2. There’s not always a reliable correlation between sentiment and business metrics. For example, you’d think that movie sales and social media sentiment about that movie would correlate very closely, but across several studies, the correlation isn’t consistent.
  3. Studies also show that different kinds of emotions have different kinds of effects. Anger, for example, is more contagious than many other emotions, according to various research studies. So if you’ve got an issue that’s making people angry, that’s going to spread more than something that makes them sad, both in terms of content and the spread of the emotion, even though they’re both negative sentiments.

But most importantly, by itself, positive and negative sentiment doesn’t inform action. Practical research has to answer the question, “So what?” and sentiment analysis as a standalone doesn’t answer that question.

What do you mean by “action indicators”?

Action indicators show what people are saying that they’ll do in response to something or what they want an organization or person to do.

How do you identify likely actions in text sources?

If you’re examining a specific topic, such as the Charleston church shootings, you use your knowledge of the event to look for specific concepts. For example, mentions of the Confederate flag or gun control are very likely to be associated with action indicators. You can also look for verbs such as should, ought to, or must, if you’re looking for overall analysis or to find less obvious indicators. You can also look for future-focused verbs such as might, would, could, or will, to measure possible future actions.

Can you provide a quick example or two of success stories, organizations that realized positive ROI through text and social analytics?

The 2012 Obama campaign used some of our tools to track issues in the swing states and understand which messages resonated most with voters in those states. They combined demographics with the social media to identify persuadable potential voters.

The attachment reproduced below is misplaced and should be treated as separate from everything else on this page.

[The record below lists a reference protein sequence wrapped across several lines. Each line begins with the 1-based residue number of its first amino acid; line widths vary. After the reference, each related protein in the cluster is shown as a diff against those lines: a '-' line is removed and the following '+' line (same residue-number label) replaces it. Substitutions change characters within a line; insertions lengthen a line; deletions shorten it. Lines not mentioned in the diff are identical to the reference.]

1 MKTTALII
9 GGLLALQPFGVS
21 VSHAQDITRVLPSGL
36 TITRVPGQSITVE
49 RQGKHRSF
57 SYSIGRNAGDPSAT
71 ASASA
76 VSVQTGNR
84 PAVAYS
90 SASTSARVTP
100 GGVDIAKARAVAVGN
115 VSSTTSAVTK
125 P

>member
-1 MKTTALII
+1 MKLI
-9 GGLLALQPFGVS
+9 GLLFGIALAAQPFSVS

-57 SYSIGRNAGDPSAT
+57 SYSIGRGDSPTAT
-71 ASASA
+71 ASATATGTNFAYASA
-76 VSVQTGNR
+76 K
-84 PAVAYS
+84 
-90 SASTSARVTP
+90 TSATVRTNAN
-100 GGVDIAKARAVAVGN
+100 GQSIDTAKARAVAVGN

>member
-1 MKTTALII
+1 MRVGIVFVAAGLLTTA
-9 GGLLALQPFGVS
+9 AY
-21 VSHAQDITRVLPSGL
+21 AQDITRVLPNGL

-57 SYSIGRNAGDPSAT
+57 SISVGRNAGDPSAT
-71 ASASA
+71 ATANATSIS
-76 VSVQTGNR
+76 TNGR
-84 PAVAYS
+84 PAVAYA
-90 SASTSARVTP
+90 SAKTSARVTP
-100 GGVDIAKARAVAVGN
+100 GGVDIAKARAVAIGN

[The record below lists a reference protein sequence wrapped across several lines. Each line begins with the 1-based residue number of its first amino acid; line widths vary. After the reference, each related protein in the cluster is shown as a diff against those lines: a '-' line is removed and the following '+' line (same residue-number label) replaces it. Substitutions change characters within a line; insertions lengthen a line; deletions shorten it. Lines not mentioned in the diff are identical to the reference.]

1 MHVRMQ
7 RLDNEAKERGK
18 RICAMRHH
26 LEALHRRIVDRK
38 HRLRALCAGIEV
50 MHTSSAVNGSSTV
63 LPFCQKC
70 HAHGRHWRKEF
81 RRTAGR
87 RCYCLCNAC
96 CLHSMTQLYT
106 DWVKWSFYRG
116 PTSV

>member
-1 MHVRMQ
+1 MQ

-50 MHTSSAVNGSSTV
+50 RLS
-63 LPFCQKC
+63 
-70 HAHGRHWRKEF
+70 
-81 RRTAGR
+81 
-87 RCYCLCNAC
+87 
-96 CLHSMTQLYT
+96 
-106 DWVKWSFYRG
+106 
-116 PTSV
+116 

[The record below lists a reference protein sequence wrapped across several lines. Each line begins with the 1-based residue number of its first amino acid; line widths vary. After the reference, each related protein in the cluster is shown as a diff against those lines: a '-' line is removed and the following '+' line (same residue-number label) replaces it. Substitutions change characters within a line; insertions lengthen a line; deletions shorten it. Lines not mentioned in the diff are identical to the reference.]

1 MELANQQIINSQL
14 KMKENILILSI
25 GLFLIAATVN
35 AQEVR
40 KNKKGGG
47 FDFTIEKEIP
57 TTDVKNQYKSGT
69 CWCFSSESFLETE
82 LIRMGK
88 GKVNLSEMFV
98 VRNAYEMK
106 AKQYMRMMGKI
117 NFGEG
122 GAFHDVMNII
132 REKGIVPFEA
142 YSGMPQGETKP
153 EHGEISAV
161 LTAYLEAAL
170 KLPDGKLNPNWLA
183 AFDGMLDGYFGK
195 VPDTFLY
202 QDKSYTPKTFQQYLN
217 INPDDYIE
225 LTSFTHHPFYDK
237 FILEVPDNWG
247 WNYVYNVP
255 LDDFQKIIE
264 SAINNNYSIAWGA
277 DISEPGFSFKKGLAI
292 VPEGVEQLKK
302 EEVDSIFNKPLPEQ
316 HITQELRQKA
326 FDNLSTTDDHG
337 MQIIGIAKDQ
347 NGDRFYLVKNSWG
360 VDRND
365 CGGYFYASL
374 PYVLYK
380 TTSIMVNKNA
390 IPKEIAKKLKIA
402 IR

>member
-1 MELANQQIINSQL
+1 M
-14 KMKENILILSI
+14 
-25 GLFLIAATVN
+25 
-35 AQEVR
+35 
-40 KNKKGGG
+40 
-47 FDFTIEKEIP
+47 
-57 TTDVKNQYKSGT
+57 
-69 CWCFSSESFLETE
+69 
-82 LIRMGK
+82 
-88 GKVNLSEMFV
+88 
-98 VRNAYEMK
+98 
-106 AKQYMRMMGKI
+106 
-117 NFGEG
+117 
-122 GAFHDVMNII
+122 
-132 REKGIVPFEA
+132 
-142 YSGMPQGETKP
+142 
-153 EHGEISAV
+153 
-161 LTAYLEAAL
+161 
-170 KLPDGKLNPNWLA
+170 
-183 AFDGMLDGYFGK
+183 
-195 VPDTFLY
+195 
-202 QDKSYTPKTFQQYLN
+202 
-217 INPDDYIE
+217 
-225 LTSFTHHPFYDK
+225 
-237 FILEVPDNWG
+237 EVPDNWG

A pharmaceutical company analyzed what people who want to quit smoking are saying online. These smokers felt that nobody was acknowledging that quitting is hard and that they needed support and understanding. The company focused its messaging on those aspects and got a definite increase in sales.

On the flip side, what are the most significant unmet challenges related to PR, social, and media measurement?

From a purely technical aspect, integrating multiple languages is a challenge. Many Asian languages don’t use white spaces to delineate words, for example, so that requires a whole new approach to tokenizing languages for machine analysis, for systems that are based on languages that use white spaces. Metaphors are notoriously difficult for machine translation. Aside from languages, the growth and decline of new media platforms create technical challenges as well.

From the purely analytical perspective, there are so many variables in how opinions are created and how people act on those. We can’t easily divide audiences into control and subject groups. Of course, these issues are common to all the social sciences, so at least we’ve got company. There’s also the lag factor for correlations, especially because we can’t measure how many or which total messages an audience is exposed to, but that issue is much more solvable as we get better tools for exploring data.

What advice do you have for organizations that want to ramp-up or expand their measurement efforts? Should they focus on new information sources, on refining their analyses, on better understanding the profiles of social posters, or something else?

The single piece of advice I’d give is actually from the nonprofit evaluation field. Develop your logic model of the change you want to create. If you aren’t measuring the right thing, then you can do the most sophisticated analyses from the cleanest and most complete data in the world, and it still won’t be the best answer for you.

Thank you Ann!

Meet Ann at the 2015 Sentiment Analysis Symposium, July 15-16 in New York. If you’re particularly interested in PR, social, and media measurement, you will want to attend Stephen Rappaport’s workshop on Social Media Metrics and Measurement and presentations that include A Comprehensive Research Approach to Customer Understanding by Anjali Lai, Forrester Research. These are clearly interesting times for in social and online media, for those of us interested in sentiment and the spectrum of social signals.